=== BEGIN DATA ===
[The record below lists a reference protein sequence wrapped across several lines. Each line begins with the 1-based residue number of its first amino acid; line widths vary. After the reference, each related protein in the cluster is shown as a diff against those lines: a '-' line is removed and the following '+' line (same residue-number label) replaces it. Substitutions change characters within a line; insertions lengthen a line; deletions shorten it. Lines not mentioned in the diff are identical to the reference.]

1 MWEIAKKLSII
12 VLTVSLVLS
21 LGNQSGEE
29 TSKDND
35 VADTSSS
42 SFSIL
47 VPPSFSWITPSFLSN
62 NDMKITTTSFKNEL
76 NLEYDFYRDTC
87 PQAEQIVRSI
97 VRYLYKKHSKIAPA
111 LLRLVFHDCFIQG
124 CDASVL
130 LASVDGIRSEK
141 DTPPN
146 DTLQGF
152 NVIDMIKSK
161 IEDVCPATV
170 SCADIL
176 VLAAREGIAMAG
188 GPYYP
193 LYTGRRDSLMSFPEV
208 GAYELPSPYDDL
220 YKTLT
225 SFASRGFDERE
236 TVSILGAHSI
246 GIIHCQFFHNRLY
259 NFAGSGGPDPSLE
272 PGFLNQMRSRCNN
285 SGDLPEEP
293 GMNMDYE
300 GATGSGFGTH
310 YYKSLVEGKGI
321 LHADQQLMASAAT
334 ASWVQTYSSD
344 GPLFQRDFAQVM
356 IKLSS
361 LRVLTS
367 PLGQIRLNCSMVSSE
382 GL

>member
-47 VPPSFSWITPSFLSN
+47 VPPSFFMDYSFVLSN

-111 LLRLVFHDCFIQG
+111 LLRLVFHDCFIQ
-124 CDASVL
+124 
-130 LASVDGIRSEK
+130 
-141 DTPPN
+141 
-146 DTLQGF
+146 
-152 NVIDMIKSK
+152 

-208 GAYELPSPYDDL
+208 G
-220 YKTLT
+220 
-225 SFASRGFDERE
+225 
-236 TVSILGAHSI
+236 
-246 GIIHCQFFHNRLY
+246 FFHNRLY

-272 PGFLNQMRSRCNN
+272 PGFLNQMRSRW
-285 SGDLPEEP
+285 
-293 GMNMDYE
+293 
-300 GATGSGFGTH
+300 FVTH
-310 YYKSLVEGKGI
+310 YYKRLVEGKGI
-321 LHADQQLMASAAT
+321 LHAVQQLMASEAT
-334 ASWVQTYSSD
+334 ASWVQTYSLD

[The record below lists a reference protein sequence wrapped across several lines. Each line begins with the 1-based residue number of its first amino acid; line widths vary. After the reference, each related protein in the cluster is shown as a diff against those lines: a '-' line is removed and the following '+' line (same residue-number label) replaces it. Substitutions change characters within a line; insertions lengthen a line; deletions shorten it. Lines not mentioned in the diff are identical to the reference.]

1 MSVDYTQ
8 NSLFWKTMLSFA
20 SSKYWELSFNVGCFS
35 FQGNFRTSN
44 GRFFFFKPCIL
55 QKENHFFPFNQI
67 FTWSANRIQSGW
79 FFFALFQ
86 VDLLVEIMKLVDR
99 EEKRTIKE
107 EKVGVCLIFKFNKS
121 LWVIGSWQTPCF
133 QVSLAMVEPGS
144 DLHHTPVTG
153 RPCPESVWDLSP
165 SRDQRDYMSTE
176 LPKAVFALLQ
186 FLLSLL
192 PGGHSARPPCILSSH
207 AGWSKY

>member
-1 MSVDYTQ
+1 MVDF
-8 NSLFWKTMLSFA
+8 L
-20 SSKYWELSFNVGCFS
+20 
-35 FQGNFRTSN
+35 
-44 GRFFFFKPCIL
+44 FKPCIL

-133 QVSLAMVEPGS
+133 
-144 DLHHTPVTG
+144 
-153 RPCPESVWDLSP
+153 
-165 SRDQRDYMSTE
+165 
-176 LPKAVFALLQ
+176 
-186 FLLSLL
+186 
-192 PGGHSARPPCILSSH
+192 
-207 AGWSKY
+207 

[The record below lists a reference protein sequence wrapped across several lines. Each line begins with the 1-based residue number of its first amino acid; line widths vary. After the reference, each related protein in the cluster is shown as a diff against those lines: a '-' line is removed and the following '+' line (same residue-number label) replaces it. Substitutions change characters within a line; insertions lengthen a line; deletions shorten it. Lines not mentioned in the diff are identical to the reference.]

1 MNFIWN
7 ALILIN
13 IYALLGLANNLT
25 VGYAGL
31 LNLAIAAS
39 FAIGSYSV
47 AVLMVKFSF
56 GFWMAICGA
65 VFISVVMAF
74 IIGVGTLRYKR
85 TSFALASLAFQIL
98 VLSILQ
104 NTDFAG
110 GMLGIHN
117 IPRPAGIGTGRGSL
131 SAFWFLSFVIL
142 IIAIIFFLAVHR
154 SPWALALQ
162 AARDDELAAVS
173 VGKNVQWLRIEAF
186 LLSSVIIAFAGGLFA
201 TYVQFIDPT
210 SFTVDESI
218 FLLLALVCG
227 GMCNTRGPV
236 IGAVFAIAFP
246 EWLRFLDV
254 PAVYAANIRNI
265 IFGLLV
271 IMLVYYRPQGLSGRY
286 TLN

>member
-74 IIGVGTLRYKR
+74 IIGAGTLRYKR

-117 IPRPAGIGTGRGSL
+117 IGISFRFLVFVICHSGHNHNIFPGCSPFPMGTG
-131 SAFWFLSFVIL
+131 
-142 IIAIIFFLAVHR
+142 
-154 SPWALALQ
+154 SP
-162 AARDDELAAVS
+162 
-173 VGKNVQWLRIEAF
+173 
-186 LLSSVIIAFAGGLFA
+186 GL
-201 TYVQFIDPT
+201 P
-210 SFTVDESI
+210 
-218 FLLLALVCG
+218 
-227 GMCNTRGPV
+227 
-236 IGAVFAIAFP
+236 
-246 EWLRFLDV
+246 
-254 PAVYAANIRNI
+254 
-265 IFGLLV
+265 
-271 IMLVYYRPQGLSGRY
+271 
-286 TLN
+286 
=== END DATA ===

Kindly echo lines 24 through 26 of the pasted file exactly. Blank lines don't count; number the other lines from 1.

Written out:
208 GAYELPSPYDDL
220 YKTLT
225 SFASRGFDERE